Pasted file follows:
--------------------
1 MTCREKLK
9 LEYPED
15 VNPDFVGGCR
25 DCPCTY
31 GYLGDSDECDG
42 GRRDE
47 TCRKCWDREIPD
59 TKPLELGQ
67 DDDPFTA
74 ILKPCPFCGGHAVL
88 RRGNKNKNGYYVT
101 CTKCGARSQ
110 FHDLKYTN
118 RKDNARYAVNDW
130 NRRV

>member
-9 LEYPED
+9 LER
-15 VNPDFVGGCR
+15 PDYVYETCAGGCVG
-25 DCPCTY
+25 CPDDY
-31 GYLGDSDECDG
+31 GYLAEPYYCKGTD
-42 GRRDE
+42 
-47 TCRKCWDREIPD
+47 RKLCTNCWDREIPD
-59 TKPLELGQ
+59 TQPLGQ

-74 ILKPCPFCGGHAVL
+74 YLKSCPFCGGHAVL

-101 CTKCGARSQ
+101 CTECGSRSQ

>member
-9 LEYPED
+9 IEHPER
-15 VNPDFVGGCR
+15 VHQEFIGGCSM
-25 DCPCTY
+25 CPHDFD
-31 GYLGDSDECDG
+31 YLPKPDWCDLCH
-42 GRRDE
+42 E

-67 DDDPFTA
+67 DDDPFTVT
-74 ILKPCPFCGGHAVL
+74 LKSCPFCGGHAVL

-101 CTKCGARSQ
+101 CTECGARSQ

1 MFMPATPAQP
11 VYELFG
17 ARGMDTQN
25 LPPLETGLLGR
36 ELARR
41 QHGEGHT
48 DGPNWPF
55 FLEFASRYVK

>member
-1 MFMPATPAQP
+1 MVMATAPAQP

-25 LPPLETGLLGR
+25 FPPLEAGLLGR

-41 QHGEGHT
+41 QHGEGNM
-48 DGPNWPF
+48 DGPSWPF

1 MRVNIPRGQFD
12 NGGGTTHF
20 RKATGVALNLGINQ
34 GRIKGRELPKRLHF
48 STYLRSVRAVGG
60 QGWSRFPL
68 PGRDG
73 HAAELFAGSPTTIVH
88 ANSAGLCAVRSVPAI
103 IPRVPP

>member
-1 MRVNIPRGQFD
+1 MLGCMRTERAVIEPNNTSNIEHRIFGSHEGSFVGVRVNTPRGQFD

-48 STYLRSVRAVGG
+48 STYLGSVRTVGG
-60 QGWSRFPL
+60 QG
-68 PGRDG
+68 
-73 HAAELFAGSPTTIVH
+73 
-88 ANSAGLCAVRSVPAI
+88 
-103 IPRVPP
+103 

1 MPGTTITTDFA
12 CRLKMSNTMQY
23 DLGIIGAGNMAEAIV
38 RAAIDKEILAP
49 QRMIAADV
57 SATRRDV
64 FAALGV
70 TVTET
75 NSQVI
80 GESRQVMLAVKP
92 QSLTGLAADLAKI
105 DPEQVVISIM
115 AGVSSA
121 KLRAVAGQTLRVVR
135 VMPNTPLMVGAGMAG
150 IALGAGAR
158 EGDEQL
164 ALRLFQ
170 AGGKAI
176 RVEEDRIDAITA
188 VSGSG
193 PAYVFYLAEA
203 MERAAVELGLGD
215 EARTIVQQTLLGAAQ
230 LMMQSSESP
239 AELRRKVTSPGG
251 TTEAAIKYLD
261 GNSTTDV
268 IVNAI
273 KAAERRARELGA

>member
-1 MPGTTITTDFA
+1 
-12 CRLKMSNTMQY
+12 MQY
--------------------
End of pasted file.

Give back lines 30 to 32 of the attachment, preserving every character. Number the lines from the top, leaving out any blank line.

+59 TQPLGQ

-74 ILKPCPFCGGHAVL
+74 YLKSCPFCGGHAVL